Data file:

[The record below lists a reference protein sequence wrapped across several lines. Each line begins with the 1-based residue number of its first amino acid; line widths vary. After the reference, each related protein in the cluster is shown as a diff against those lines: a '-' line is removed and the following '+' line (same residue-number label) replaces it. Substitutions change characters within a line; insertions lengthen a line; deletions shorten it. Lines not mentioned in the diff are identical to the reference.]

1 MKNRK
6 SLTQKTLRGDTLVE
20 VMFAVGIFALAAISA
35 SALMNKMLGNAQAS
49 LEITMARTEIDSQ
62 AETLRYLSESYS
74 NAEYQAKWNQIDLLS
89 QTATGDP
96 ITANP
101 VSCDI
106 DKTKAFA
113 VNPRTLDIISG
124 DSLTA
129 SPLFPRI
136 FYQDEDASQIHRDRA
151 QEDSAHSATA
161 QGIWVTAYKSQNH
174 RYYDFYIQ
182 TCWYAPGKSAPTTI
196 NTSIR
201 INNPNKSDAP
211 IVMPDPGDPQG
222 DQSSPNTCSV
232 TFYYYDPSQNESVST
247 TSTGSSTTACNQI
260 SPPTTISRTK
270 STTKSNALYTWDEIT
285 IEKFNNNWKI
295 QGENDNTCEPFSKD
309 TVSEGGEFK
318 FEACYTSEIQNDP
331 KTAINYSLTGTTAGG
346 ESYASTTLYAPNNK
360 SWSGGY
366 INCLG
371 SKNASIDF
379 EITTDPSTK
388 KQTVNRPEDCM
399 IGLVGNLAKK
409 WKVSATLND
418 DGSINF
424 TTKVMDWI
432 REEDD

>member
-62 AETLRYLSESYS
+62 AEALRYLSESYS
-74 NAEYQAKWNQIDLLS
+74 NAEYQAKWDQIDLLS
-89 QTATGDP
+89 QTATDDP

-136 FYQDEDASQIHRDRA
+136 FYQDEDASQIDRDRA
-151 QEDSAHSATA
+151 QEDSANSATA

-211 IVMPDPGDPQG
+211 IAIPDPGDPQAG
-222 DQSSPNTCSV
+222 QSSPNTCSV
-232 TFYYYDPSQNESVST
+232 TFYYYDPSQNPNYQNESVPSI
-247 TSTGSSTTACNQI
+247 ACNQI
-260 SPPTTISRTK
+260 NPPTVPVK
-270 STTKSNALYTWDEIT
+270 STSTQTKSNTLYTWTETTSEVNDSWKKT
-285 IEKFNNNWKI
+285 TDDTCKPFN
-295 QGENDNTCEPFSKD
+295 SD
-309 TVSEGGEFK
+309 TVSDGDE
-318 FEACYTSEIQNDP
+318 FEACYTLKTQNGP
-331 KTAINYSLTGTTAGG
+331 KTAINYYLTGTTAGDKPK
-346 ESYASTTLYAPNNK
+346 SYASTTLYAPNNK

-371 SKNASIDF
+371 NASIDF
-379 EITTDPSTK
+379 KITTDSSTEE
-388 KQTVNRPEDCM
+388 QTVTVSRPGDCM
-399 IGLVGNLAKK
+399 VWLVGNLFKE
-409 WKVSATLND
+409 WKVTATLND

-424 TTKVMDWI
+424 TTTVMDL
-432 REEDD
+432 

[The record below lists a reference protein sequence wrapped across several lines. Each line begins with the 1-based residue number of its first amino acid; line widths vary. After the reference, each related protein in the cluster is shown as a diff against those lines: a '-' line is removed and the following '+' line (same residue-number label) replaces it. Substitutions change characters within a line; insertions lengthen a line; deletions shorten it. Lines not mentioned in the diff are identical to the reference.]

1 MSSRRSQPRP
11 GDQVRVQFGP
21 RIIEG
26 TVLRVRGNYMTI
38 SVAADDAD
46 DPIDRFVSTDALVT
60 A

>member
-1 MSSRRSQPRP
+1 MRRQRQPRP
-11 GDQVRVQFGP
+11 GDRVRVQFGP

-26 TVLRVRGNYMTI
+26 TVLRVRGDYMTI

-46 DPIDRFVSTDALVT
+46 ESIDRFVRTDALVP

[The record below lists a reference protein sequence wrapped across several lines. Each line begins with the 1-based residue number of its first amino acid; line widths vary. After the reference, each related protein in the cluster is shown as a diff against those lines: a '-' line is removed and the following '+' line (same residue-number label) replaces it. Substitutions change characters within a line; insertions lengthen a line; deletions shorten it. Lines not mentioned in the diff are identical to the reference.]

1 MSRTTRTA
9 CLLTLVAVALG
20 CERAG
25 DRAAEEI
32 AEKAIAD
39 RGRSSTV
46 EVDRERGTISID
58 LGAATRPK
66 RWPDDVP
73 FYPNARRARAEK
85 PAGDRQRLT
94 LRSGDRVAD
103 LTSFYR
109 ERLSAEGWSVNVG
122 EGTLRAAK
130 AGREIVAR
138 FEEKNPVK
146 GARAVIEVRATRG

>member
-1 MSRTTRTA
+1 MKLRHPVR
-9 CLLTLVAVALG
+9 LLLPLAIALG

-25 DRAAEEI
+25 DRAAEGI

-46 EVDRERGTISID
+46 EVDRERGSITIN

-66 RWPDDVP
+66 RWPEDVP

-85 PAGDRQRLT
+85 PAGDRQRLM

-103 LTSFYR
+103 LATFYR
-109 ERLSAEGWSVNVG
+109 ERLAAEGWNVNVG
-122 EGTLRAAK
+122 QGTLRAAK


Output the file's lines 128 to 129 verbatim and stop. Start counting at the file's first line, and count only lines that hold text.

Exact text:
138 FEEKNPVK
146 GARAVIEVRATRG